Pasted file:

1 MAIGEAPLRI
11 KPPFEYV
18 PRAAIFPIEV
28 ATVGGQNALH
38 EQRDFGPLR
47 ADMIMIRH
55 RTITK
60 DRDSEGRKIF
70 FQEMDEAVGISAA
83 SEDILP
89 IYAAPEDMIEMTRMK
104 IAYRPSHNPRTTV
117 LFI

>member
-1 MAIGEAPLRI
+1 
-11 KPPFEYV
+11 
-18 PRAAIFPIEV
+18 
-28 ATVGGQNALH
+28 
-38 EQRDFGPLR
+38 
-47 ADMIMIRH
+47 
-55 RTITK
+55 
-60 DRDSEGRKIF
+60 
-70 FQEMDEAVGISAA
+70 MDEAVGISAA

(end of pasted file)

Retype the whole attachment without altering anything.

1 MAIGEAPLRI
11 KPPFEYV
18 PRAAIFPIEV
28 ATVGGQNALH
38 EQRDFGPLR
47 ADMIMIRH
55 RTITK
60 DRDSEGRKIF
70 FQEMDEAVGISAA
83 SEDILP
89 IYAAPEDMIEMTRMK
104 IAYRPSHNPRTTV
117 LFI

>member
-1 MAIGEAPLRI
+1 
-11 KPPFEYV
+11 
-18 PRAAIFPIEV
+18 
-28 ATVGGQNALH
+28 
-38 EQRDFGPLR
+38 
-47 ADMIMIRH
+47 
-55 RTITK
+55 
-60 DRDSEGRKIF
+60 
-70 FQEMDEAVGISAA
+70 MDEAVGISAA